PortBUG Blog Post #10, June 2015.

Mary-clare Houlihan O'Dell

Mary-Clare, bakfiets & canine friend on the Coastal Way.

1.  Bakfiets on the Bikeway:  Largs Bay resident Mary-Clare has sent a great photo, taken on the Coastal Way which we just had to share with you. It’s obviously one of those over-the-shoulder pics that captures the joy of ‘just goin’ for a ride’. Marie-Clare bought her beautiful red Dutch-made bakfiets (‘box-bike’) locally and it get’s regular use, taking her pampered canine family members on outings. But only one at a time she reports as they are yet to learn to to share that cosy front box!

The Adelaide Long Bike, Adelaide Advertiser, 1996.

The Adelaide Long Bike, Adelaide Advertiser, 1996.

Of course the Bakfiets design is just one of many different forms of ‘cargo bike’. Others include Adelaide’s own original Longbike (see pic to right), developed in the late ’70s and 1980s and featured on its own page elsewhere at this site. At the PortBUG we’re great fans of ‘carrying stuff’ on bikes. If readers use any form of cargo or freight bike on Port Adelaide/Enfield bike routes the BUG would love to feature them. Just send us a picture and a few details!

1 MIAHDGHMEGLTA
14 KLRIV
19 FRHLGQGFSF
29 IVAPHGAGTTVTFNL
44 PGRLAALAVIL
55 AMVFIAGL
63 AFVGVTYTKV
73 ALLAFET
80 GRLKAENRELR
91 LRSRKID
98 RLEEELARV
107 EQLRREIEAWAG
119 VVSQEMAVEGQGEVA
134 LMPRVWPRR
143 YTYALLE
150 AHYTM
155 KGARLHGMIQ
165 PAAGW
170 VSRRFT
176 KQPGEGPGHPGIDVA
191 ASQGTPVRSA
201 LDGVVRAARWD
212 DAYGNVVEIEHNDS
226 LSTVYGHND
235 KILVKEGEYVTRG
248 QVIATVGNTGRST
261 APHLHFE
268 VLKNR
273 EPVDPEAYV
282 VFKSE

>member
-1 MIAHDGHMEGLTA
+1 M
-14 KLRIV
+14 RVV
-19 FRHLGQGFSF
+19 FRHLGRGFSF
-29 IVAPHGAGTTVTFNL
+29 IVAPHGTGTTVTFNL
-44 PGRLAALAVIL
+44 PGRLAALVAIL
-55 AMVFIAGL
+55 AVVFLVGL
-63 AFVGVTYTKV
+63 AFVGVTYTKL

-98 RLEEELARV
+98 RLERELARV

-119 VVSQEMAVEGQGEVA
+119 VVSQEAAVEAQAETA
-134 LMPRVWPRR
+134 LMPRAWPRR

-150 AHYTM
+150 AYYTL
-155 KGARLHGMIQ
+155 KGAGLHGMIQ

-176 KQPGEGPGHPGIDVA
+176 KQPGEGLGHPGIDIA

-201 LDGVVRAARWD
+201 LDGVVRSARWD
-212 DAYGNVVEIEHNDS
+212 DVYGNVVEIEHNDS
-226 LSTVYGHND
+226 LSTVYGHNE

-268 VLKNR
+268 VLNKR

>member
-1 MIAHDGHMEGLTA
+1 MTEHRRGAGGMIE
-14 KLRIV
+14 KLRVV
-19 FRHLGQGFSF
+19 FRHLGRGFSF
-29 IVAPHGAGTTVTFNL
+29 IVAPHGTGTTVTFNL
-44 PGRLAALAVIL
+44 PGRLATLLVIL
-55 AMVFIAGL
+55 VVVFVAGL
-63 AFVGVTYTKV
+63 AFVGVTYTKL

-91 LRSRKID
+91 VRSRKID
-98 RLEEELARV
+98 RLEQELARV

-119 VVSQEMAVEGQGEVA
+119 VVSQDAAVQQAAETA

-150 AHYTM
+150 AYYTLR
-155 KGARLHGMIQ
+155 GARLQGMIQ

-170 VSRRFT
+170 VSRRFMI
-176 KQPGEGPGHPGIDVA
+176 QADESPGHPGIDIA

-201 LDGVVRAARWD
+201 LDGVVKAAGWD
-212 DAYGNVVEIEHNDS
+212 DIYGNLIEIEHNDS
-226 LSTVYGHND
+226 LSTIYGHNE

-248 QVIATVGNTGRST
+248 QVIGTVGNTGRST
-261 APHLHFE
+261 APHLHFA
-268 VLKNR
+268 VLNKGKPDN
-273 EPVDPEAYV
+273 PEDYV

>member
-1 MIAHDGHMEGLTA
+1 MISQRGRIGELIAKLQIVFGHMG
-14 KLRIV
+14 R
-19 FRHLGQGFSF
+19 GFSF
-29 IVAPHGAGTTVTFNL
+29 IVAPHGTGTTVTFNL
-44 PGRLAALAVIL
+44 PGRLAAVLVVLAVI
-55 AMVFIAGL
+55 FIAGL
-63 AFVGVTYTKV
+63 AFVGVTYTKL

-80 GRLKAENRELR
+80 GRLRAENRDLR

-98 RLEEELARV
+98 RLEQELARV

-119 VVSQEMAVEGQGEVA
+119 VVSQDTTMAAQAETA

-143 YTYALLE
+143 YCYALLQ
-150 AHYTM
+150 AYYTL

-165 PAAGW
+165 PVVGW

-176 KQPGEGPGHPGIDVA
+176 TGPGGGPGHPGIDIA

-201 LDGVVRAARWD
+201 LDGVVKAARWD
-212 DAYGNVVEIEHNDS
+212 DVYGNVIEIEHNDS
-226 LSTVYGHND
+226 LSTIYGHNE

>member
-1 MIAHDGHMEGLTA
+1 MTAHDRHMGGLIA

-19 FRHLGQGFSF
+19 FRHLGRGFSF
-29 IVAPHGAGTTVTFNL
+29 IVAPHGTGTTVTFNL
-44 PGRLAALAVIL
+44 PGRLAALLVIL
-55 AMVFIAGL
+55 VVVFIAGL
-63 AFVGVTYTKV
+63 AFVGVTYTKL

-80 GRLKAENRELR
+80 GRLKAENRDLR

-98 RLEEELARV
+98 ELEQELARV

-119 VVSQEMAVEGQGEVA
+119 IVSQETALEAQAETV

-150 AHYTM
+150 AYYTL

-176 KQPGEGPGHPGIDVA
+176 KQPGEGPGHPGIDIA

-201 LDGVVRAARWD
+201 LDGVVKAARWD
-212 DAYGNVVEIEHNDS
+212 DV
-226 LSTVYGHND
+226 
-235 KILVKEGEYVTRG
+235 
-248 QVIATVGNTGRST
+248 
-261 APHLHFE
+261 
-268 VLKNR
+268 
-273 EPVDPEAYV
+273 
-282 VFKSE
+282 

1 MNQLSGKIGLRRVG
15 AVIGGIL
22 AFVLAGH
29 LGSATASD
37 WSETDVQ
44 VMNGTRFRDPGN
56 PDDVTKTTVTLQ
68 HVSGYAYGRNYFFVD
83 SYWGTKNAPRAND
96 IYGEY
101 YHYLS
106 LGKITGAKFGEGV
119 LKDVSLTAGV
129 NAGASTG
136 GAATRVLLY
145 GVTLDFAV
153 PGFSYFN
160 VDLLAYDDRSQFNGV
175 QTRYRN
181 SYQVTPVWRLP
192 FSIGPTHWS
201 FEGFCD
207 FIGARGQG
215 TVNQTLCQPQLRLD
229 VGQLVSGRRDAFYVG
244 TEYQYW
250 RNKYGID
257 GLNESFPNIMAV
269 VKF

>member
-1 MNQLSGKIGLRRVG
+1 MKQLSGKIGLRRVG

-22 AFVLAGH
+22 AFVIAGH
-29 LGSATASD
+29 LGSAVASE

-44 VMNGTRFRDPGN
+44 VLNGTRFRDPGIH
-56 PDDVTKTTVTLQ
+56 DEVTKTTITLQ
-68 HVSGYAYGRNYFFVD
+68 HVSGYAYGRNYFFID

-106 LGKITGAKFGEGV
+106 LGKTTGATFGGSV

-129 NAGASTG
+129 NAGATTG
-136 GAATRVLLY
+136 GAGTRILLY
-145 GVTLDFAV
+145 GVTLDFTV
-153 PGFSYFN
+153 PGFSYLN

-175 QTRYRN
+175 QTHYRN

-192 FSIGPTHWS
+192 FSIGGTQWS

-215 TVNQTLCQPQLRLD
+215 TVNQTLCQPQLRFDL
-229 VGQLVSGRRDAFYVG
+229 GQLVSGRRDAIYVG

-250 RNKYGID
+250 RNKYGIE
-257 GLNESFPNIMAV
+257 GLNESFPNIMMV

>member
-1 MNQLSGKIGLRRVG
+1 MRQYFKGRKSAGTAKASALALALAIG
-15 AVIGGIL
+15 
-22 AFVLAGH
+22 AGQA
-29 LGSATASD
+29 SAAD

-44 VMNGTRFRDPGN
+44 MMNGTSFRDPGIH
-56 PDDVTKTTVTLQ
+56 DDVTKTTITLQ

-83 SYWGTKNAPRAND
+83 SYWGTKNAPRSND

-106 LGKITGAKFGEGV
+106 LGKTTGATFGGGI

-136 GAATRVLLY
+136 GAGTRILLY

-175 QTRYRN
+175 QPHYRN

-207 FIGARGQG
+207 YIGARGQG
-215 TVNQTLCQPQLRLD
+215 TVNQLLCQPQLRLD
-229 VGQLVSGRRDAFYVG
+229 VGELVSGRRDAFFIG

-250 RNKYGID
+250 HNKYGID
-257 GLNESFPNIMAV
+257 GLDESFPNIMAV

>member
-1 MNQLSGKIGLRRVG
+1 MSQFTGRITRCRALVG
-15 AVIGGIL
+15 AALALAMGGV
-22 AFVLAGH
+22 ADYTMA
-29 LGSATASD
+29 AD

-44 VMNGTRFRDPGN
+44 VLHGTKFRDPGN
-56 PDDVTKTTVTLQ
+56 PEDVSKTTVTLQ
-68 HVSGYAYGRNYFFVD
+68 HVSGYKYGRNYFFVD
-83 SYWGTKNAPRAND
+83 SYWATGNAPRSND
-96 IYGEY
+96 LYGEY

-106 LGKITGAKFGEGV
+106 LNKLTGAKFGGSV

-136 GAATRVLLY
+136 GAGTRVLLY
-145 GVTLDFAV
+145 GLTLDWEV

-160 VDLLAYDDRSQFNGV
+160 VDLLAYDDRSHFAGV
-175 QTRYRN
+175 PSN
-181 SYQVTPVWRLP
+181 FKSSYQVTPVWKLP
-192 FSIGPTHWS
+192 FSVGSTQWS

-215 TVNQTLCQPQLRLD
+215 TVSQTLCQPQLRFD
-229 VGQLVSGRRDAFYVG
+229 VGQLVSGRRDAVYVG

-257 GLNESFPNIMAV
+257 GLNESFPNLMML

Alberton Station Bikepath Sans Stobie!

2.  Greenway Updates:  DPTI Engineer, Namal Weerasooriya recently contacted the PortBUG with welcome news of removal of a key obstacle and significant hazard on the Outer Harbour Greenway at Fussell Place, Alberton. Namal said “…the light pole which was on middle of the shared path near Fussell Place has been removed and path has been reinstated.”

Station-Place-entrance-Ed-E arrow

The Alberton Station bikeway ramp with obstacle in place!

Namal kindly attached a photo (see above) illustrating the now unobstructed entrance to the upgraded Greenway path running through to Alberton Railway Station and Railway Place. Contrast this with the view (to the right) of the same spot taken some months ago on a BUG recce ride! The BUG congratulates DPTI on the attention they are paying to such issues along the Greenway and for responding to the need to continue to ‘fine tune’ the route!